After a season of unsightly publicity, even Linn County Auditor Joel Miller was surprised by his comfortable re-election.
“It’s way more than I could have ever expected,” Miller said minutes after final returns showed him with a 25-percent margin over Republican challenger Garth Fagerbakke, 69,362 to 41,531.
“I could’ve had a better outcome, but I feel good about it,” said Fagerbakke. “We knew from the outset we were going to have an uphill road. I’m disappointed in the outcome, but it looks like it did go along party lines.”
Miller’s win caps a contentious first full term that included a lawsuit against county supervisors and an internal ethics investigation. Both made for testy relationships with the supervisors.
“I didn’t know what to expect,” said Miller, 57, of Robins. “I didn’t know what the board was doing to campaign against me. They certainly haven’t aided my campaign any.”
A judge has yet to rule on Miller’s lawsuit against the county supervisors, filed in February 2010 after they blocked his hiring a fourth deputy auditor to conduct internal audits of accounts maintained by other departments.
The supervisors countersued, arguing state law gives them sole authority to determine the number of deputies serving under the auditor and other elected officials. The two suits were combined into one, heard in late May.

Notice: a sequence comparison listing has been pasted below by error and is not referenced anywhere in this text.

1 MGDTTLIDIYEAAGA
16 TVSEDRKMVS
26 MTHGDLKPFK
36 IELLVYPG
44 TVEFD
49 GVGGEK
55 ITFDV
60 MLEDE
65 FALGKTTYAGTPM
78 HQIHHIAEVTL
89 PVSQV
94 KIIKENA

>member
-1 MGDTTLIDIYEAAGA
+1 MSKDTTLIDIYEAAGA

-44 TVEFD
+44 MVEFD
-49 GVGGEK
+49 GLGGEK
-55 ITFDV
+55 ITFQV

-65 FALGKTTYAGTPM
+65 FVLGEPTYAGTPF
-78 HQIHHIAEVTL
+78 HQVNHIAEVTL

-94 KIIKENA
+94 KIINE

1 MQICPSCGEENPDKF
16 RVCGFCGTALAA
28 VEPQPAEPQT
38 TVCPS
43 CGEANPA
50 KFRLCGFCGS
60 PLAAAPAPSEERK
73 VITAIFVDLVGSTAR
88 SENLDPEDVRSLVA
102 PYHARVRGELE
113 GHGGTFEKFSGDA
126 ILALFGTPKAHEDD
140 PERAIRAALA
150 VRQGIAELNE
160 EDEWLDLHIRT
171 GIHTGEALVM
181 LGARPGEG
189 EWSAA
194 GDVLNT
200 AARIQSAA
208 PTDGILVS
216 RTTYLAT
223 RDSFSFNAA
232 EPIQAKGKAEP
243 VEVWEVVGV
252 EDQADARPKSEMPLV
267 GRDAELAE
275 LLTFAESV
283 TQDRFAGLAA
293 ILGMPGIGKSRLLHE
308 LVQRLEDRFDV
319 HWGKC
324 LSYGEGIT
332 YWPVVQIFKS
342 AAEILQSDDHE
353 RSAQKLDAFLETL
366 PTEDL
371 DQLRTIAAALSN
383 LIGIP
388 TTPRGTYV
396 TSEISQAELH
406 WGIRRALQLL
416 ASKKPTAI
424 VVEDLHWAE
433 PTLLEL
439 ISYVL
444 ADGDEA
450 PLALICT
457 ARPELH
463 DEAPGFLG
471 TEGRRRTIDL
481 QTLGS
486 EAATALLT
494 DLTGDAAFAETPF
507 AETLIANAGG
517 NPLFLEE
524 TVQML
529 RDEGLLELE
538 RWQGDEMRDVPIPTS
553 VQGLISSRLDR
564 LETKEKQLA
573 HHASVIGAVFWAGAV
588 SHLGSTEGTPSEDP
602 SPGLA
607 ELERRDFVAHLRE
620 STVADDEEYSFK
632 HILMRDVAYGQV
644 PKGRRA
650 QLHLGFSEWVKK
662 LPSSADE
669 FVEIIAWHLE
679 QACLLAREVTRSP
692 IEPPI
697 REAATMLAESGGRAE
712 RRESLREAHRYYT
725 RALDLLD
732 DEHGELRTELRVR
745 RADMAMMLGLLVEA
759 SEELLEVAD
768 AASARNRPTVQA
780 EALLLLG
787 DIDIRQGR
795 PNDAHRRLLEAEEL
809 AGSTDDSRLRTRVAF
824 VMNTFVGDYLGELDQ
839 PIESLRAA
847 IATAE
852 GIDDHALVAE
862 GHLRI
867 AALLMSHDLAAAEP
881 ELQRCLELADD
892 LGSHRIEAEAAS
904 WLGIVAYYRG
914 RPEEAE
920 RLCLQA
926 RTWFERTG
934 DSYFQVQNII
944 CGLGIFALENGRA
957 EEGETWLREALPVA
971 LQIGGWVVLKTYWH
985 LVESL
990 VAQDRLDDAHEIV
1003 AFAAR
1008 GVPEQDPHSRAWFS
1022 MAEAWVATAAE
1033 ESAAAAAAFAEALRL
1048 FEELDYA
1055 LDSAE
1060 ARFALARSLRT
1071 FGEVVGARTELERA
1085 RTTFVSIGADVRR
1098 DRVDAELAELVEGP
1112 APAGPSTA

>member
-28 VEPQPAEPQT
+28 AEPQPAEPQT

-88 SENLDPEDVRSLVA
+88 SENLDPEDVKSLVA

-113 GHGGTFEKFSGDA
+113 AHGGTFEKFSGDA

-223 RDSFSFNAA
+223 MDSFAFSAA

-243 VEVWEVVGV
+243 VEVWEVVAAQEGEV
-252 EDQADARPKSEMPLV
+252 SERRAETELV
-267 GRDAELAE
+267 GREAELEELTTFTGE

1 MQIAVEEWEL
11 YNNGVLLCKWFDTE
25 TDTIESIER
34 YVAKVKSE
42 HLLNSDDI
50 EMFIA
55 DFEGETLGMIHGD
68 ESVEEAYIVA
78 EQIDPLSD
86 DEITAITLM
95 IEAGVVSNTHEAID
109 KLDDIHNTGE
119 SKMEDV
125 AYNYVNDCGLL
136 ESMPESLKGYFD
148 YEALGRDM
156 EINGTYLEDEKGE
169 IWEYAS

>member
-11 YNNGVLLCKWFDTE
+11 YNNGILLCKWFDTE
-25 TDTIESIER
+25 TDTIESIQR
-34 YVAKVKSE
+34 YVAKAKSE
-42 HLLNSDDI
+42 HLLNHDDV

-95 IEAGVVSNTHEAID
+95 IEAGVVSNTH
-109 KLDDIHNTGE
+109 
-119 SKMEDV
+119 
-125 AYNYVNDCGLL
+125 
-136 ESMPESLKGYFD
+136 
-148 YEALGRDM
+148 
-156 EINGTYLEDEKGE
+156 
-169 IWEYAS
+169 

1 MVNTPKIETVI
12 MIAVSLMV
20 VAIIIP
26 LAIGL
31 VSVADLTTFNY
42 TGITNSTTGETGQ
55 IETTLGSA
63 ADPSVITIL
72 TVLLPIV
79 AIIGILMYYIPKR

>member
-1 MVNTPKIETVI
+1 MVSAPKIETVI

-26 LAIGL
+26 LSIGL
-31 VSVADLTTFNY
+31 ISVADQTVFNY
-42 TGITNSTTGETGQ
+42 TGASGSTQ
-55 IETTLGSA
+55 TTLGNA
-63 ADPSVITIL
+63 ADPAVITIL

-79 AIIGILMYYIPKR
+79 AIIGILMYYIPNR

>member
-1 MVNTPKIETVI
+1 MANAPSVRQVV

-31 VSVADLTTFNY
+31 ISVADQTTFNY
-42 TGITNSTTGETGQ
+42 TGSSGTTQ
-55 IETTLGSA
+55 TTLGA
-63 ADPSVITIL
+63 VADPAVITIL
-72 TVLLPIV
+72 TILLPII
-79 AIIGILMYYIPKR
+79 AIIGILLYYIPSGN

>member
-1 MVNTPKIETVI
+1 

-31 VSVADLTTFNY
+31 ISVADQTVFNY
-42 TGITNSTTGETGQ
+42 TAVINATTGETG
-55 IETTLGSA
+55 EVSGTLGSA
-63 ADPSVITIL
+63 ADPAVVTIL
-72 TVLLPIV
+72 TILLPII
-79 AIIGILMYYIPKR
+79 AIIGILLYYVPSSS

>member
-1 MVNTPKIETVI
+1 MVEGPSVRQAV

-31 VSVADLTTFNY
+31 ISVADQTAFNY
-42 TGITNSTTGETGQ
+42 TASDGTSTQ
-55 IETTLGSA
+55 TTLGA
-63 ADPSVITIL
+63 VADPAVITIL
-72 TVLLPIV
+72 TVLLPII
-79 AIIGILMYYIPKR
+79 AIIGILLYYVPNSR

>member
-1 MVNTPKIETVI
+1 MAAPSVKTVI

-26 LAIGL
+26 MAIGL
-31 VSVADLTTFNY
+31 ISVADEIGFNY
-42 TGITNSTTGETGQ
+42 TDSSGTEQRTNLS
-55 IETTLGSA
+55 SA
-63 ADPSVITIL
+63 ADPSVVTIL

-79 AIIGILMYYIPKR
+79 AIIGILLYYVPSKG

“I think this was a wake-up call, maybe, for them,” Miller said of his strong margin. “For me, we should probably try to look at trying to do things a little differently, but be respectful, courteous and professional and try to make some things happen. But I’m going to keep my role as a watchdog.”
Fagerbakke said Miller’s clashes with the county board – which has a 3-2 Democratic edge – weren’t enough to overcome a good night for Democrats up and down the ticket.
“Certainly there was plenty of publicity out there, but I think the voters just voted along party lines,” said Fagerbakke. “The results compared pretty close to the presidential results in Linn County, and I think that kind of was the difference.”
Fagerbakke, 52, of Marion, had been Miller’s facilities manager before supervisors tapped him to manage the county’s flood recovery construction projects.
If Judge Paul Miller’s ruling finds for the supervisors “I would probably rethink continuing in this job,” Miller said last month.
Miller was also the indirect subject this year of an internal investigation into his hiring of a friend to manage a software installation in his office. Two county employees raised questions about Joe Clarahan’s job performance, prompting an investigation by county Finance Director Steve Tucker, who’s also the county’s compliance officer.
Tucker criticized Clarahan’s work and his report was forwarded to County Attorney Jerry Vander Sanden. In mid-October, Vander Sanden reported he found no evidence to support criminal charges, although he said the arrangement “ripped off” county taxpayers.